Incoming SBHS students face tougher graduation curve

The class of 2014 celebrates the conclusion of the San Benito High School graduation ceremony Friday.

The freshmen class of 2016-17 at San Benito High School may be in for some drastically different graduation requirements.
If the proposed board policies regarding graduation requirements are approved later this month, these students have to complete the courses required to attend California State University or University of California schools before they can graduate.
Of the graduating class last year, 42 percent took the courses they needed—called A-G requirements—to attend these state colleges.
“When you adopt this tonight, we’ll be one of the most advanced high school districts in the area,” Superintendent John Perales told trustees Jan. 14. “To me, that’s what this is about: believing our kids can achieve at high levels.”
At the meeting last week, trustees did a first reading of the board policies, and the topic will return at the next regularly scheduled board meeting Jan. 28 for a potential vote.
The cost resulting from these changes is about $238,250 to hire 2.5 additional full-time-equivalent language instructors so that the school can offer up to 13 additional sections of world language. The school would need to offer these courses to make sure students have the opportunity to complete the two years of classes in the same language required for admission to the state’s public university systems.
Timothy Shellito, a newly adopted member of the Citizens’ Oversight Committee and a former principal of the site, urged trustees to match their higher expectations of achievement with more funding to support teachers and to work with feeder elementary schools so that students are prepared for the classes they’ll need to take in high school.
“If we don’t move in that direction, you’re hanging teachers out without support and you’ll have high rates of failure and people not graduating because of that,” he said during the hearing.
Highlights of the proposed graduation requirements include replacing the earth science class with biology and adding more advanced math requirements, including Algebra II.
“That is a big change for us,” said Cindi Krokower, the director of educational services. “We do require three classes of math but not Algebra II.”
If approved, the new requirements would also say students must earn passing grades in the three math classes, not just attempt them.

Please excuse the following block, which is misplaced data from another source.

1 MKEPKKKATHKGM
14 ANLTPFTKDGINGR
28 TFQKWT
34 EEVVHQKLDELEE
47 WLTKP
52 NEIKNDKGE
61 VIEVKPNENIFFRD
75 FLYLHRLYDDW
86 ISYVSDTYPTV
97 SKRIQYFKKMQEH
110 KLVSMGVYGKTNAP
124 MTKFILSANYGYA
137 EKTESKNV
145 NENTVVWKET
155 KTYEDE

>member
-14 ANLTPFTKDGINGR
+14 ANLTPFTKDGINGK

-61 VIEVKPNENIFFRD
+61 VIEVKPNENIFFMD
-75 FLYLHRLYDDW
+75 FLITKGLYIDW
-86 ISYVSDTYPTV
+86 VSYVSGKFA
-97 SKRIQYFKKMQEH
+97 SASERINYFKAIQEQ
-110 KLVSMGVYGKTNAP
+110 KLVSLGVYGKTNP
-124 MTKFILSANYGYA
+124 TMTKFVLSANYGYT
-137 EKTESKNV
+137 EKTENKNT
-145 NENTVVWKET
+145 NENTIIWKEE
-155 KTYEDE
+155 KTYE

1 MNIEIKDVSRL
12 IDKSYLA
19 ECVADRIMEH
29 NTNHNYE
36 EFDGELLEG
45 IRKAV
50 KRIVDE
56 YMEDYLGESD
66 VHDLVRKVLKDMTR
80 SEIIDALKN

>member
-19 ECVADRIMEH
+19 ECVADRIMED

Board President Ray Rodriguez suggested the district could call the pathway—which would require students to meet A-G requirements in order to graduate—the “default” path. But Trustee Bill Tiffany suggested that might be a step too far, and could make those who didn’t want to go to college feel inferior.
“I don’t think they should feel like second-class citizens because they choose a more career-orientated pathway,” Tiffany said.
Trustee Steve DeLay and the superintendent chimed in on the debate, and critiqued the use of the word “default” but still wanted to name the pathway in such a way that it was clear the goal was to prepare all students for higher education, if they want it.
“You know, I like Ray’s idea of ‘default’ but I don’t like the word,” DeLay said.
“Every time I hear ‘default’ I think, ‘There’s another option,’” Perales added.
This school district is not unified, meaning students come from a variety of feeder elementary schools with varying academic standards before arriving at the high school.
Newly elected Trustee Juan Robledo questioned whether all students would be prepared for high school biology, especially if they came from schools where teachers had dropped science from the schedule as they focused their attention on the new Common Core state standards.  
“In some areas, it might be possible that some teachers ignored science,” he said.
“That is always, of course, a concern with us because we are not unified,” Krokower said. “We continue to work with our feeder schools.”

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